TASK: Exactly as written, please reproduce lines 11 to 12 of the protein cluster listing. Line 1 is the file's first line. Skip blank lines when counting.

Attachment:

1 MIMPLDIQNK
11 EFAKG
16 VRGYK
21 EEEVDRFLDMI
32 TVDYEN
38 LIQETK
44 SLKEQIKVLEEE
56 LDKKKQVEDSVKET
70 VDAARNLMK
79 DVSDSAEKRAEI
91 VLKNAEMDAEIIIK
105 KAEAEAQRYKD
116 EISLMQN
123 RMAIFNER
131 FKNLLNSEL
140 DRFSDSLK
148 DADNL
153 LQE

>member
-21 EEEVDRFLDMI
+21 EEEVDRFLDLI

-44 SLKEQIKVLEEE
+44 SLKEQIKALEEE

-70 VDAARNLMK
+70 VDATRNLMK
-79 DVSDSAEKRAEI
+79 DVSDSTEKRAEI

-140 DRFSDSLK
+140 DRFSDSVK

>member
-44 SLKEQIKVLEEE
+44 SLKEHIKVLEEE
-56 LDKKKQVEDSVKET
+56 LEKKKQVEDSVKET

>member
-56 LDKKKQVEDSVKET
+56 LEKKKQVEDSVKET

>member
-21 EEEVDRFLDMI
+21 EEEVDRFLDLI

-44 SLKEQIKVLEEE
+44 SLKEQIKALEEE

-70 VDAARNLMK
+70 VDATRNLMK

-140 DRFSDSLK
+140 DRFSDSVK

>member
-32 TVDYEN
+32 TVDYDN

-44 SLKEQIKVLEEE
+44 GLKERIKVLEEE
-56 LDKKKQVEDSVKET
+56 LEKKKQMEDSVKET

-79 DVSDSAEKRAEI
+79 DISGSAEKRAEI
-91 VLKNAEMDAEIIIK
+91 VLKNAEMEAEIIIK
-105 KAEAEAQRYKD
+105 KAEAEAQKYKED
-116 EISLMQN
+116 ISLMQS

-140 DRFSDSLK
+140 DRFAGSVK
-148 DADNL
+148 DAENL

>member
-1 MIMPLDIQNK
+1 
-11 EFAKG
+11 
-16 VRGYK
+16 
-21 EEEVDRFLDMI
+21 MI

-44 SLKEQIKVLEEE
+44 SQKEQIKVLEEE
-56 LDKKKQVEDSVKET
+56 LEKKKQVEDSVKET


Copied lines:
91 VLKNAEMDAEIIIK
105 KAEAEAQRYKD